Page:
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This article discusses about the different situations under which an assessee has to maintain books of accounts and conduct tax audit under Income Tax Act with specific emphasis on section 44AD and 44ADA (based on provision existing for Assessment Year 2018-19)

Introduction

According to section 44AA of the Income Tax Act, 1961, all assesses engaged in specified profession has to compulsorily maintain books of accounts and documents, and for those assessee engaged in other than specified profession, monetary limits based on total sales/turnover/gross receipt/income from business or profession earned during specified previous years has been fixed beyond which the assessee have to compulsorily maintain books of accounts and documents.

As per section 44AB, in the case of a business assessee whose sales/turnover/gross receipt exceeds Rs 1 Crore, or in the case of profession whose gross receipts exceeds Rs 50 lakhs in previous year has to gets his accounts audited by a Chartered Accountant.

However in the case of resident assessee covered under section 44AD and 44ADA, a sum equal to prescribed percentage of total turnover/gross receipts or a higher sum claimed to have been earned by the eligible assessee from eligible business/profession, shall be deemed to be profits and gains of such business/profession chargeable to tax and such assessee has been absolved from the requirement of maintaining books of accounts under section 44AA and get it audited under section 44AB. A similar benefit is also available for assesses covered under section 44AE, 44BB and 44BBB. Since the subject matter of this article is covered around 44AD and 44ADA, more explanation is not given regarding section 44AE, 44BB and 44BBB.

Eligible business or profession

For section 44AD, eligible business inter alia means whose turnover or gross receipts does not exceed Rs 2 Crore in the previous year. For section 44ADA, eligible profession means profession referred to in sub-section (1) of section 44AA, whose gross receipt does not exceed Rs 50 lakhs in the previous year. Insertion of section 44AD and 44ADA is a huge relief for small and medium assessee from the tedious requirement of maintaining books and undergoing tax audit.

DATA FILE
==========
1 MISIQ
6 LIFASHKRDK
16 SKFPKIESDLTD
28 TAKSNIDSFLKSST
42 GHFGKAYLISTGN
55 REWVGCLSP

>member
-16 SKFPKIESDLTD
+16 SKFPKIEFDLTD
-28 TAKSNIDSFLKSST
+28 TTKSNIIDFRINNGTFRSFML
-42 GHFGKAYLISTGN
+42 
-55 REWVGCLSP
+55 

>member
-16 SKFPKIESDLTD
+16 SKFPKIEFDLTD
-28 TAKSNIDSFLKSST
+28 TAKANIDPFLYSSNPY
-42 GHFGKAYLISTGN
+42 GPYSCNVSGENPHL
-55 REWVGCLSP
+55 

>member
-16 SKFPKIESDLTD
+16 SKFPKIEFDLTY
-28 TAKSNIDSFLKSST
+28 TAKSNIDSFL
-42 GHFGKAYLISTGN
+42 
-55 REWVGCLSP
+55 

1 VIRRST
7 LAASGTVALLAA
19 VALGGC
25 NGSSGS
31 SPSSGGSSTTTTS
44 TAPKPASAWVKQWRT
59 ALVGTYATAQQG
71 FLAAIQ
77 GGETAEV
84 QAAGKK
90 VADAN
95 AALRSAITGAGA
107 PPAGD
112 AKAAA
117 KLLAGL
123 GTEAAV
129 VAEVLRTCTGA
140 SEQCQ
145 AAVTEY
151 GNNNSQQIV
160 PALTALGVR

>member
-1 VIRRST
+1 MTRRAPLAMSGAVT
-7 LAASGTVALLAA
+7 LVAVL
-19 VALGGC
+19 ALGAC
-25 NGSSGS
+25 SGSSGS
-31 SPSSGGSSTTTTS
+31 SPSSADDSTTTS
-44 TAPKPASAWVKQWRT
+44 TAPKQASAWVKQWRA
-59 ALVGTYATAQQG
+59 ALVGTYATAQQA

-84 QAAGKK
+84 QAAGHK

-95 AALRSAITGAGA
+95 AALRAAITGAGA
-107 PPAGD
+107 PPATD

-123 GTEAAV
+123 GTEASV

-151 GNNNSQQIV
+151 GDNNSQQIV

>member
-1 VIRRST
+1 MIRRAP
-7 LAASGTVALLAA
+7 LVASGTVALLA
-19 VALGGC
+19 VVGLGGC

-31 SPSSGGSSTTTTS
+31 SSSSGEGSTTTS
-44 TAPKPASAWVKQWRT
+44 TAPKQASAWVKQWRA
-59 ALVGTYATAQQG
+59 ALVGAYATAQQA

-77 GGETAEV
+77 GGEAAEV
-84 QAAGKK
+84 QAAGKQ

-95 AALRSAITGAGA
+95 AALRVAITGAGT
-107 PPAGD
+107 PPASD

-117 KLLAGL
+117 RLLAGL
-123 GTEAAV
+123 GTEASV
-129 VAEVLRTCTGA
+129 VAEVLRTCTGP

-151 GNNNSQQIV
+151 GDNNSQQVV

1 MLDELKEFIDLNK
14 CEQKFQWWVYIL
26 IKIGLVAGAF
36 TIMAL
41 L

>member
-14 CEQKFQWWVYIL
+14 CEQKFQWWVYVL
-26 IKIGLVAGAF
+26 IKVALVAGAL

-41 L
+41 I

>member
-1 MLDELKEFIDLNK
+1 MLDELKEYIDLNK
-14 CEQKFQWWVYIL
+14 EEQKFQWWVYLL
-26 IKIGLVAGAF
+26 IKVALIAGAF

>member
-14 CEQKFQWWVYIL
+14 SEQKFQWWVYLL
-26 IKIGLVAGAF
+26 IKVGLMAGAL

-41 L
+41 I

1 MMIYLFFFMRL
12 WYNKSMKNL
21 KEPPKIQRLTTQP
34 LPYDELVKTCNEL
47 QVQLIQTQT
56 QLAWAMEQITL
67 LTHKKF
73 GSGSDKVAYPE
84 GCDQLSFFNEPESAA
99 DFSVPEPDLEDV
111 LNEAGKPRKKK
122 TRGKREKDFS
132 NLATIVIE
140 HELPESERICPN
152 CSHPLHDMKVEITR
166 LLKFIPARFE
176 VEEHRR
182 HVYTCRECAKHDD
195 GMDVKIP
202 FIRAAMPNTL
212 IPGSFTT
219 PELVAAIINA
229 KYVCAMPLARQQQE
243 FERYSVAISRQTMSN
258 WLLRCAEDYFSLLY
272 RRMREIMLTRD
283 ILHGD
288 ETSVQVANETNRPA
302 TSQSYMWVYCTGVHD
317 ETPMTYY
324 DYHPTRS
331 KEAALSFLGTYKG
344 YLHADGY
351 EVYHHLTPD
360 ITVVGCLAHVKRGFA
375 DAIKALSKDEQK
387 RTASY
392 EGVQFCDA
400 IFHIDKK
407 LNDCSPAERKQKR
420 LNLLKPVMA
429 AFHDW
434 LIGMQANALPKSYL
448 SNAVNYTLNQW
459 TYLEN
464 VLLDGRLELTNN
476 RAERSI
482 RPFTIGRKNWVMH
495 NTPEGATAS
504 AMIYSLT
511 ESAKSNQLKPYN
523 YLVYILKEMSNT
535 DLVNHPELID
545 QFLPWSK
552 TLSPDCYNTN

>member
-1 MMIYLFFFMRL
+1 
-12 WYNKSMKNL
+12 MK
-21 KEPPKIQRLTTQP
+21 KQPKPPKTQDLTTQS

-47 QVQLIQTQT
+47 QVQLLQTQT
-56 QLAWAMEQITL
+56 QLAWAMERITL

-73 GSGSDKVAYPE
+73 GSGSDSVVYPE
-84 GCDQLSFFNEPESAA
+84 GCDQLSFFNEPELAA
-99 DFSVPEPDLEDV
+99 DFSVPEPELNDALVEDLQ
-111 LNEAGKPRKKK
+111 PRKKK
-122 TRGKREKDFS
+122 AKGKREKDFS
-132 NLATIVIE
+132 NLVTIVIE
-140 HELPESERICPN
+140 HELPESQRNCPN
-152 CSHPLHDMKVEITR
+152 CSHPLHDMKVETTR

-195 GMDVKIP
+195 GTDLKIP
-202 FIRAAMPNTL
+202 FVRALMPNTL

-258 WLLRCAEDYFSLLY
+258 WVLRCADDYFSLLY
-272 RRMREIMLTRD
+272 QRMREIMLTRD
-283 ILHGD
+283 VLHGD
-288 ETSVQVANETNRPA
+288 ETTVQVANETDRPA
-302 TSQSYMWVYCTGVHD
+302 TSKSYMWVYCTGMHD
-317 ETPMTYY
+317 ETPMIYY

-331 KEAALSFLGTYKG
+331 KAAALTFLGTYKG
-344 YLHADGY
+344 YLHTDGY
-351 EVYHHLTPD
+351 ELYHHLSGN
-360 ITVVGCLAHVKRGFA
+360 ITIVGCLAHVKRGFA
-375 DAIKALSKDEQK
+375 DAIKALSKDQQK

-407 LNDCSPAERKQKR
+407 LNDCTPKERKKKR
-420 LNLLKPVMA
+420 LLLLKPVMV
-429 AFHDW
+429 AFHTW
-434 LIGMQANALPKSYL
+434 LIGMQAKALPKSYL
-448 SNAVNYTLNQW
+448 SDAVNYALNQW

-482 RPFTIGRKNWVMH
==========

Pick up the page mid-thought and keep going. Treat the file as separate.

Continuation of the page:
Deemed profits and gains [44AD(1) and 44ADA(1)]


Section

Deemed profit

44AD

A sum equal to 8% of total TO/GR in the PY or a higher sum (6% in respect of TO/GR received by account payee cheque or account payee bank draft or electronic clearing system)

44ADA

A sum equal to 50% of total GR in the PY or a higher sum


For the purpose of this article, sum equal to 8%/6%/50% of total TO/GR is called as "Basic deemed profit"

Relevant extract of the above section is given below

44AD. (1) Notwithstanding anything to the contrary contained in sections 28 to 43C, in the case of an eligible assessee engaged in an eligible business, a sum equal to eight per cent of the total turnover or gross receipts of the assessee in the previous year on account of such business or, as the case may be, a sum higher than the aforesaid sum claimed to have been earned by the eligible assessee, shall be deemed to be the profits and gains of such business chargeable to tax under the head "Profits and gains of business or profession"

[Provided that this sub-section shall have effect as if for the words "eight per cent", the words "six per cent" had been substituted, in respect of the amount of total turnover or gross receipts which is received by an account payee cheque or an account payee bank draft or use of electronic clearing system through a bank account during the previous year or before the due date specified in sub-section (1) of section 139 in respect of that previous year.]

44ADA. (1) Notwithstanding anything contained in sections 28 to 43C, in the case of an assessee, being a resident in India, who is engaged in a profession referred to in sub-section (1) of section 44AA and whose total gross receipts do not exceed fifty lakh rupees in a previous year, a sum equal to fifty per cent of the total gross receipts of the assessee in the previous year on account of such profession or, as the case may be, a sum higher than the aforesaid sum claimed to have been earned by the assessee, shall be deemed to be the profits and gains of such profession chargeable to tax under the head "Profits and gains of business or profession".